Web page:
Financial aid application process: Among other HEOA provisions intended to streamline the financial aid application process, the Free Application for Federal Student Aid will be modified to include fewer questions. The Education Department must create a model form that institutions may use to communicate financial aid offers to applicants.

Institutional Compliance Matters

  • 90/10 rule calculation: HEOA generally codifies the formula for 90/10 calculations that is set forth in current department regulations, but broadens the categories of funds that may be counted as non-Title IV revenue for 90/10 purposes. Under HEOA, such funds may include (1) funds paid by a student (or by a party other than the institution on behalf of a student) for education or training programs that are not Title IV-eligible, subject to certain conditions, (2) certain institutional loans and scholarships, and (3) for Stafford loans disbursed between July 1, 2008, and June 30, 2011, the amount of such loans in excess of the loan limits authorized before enactment of the Ensuring Continued Access to Student Loans Act of 2008.
  • 90/10 rule compliance: A for-profit institution that violates the 90/10 rule for any fiscal year will be placed on provisional status for two fiscal years. For-profit institutions that violate the 90/10 rule for two consecutive fiscal years will become ineligible to participate in Title IV programs for at least two fiscal years and will be required to demonstrate compliance with Title IV eligibility and certification requirements for at least two fiscal years prior to resuming Title IV participation.
  • Cohort default rate calculation: Beginning with Federal Family Education Loan Program/Direct Loan Program cohort default rate calculations for federal fiscal year 2009, the cohort default rate will be calculated by determining the rate at which borrowers who become subject to their repayment obligation in the relevant federal fiscal year default by the end of the second (rather than the following) federal fiscal year. The current method of calculating rates will remain in effect and will be used to determine institutional eligibility until three consecutive years of cohort default rates calculated under the new formula are available.
  •  Cohort default rate compliance: Effective as of federal fiscal year 2012, the cohort default rate threshold of 25 percent will be increased to 30 percent. If an institution’s cohort default rate is 30 percent or more in a given fiscal year, the institution will be required to assemble a “default prevention task force” and submit a default improvement plan to the department. Institutions that exceed 30 percent for two consecutive years will be required to review, revise, and resubmit their default improvement plans, and the department may direct that such plan be amended to include actions, with measurable objectives, that it determines will promote loan repayment. An institution whose cohort default rate is 30 percent or more for any two consecutive federal fiscal years may file an appeal to demonstrate exceptional mitigating circumstances, and if the Secretary of Education determines that the institution demonstrated such circumstances, the Secretary may not subject the institution to provisional certification based solely on the institution’s cohort default rate.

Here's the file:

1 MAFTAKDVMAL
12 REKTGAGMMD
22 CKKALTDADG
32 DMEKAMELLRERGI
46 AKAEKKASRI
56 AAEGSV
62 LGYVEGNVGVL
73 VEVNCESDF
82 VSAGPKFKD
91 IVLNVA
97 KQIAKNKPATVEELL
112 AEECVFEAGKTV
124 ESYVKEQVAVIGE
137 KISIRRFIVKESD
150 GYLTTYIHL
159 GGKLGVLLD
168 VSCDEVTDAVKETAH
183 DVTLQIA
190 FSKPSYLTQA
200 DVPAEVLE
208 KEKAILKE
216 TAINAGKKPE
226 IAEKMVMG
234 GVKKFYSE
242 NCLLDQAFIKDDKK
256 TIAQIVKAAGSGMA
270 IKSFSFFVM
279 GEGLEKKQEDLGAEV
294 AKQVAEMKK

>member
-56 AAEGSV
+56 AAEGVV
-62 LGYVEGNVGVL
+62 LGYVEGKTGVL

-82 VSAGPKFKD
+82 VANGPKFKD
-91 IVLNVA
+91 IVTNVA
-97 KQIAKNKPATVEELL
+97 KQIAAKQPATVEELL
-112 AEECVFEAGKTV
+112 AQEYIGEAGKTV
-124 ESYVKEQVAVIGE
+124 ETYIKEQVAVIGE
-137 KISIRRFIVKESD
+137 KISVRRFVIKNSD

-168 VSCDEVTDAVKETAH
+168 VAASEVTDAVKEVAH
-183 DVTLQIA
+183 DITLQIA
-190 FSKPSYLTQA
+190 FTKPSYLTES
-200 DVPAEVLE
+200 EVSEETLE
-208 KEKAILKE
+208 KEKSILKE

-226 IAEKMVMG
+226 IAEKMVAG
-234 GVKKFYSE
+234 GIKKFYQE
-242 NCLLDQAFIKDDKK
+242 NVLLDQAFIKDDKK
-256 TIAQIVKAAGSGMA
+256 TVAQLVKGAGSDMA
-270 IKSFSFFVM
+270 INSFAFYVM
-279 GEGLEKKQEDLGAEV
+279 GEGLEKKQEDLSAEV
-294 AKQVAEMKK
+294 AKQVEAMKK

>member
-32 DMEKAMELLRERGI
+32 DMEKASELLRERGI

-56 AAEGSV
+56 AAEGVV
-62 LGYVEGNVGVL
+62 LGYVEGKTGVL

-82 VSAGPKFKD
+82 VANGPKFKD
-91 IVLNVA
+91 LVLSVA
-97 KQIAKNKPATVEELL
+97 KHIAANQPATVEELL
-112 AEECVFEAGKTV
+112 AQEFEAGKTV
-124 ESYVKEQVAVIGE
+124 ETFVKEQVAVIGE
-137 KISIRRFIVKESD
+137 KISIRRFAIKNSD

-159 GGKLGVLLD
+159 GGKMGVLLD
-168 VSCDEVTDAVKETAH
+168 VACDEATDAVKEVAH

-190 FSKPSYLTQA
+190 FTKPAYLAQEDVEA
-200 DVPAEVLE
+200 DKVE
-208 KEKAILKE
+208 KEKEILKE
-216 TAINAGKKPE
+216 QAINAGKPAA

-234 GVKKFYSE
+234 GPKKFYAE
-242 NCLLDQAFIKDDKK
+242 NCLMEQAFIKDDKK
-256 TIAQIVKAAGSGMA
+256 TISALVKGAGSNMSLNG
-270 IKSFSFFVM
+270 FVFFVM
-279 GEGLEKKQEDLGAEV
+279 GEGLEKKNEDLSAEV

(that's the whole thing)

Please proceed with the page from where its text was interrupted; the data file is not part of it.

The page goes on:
• Dual enrollment: Beginning July 1, 2010, HEOA allows institutions to admit as regular students individuals “who will be dually or concurrently enrolled in the institution and a secondary school.” The provision addresses the apparent position of the department’s Inspector General that dual enrollment programs may jeopardize the Title IV eligibility of the institution as a whole.
  • Program review: The department must give institutions adequate opportunity to respond to a program review report before the final report is issued. Final program review reports and audit determinations must contain written statements that address the institution’s response and provide the basis for the report or determination, and must include a copy of the institution’s response. Except in limited circumstances, the department must keep a program review report confidential until the institution has had the opportunity to respond and a final report has issued. 
  • Settlement of claims: HEOA seeks to address congressional concerns that the department settled, for less than full liability, claims that some lenders overbilled it for subsidies on federal student loans. It forbids the department to settle any claim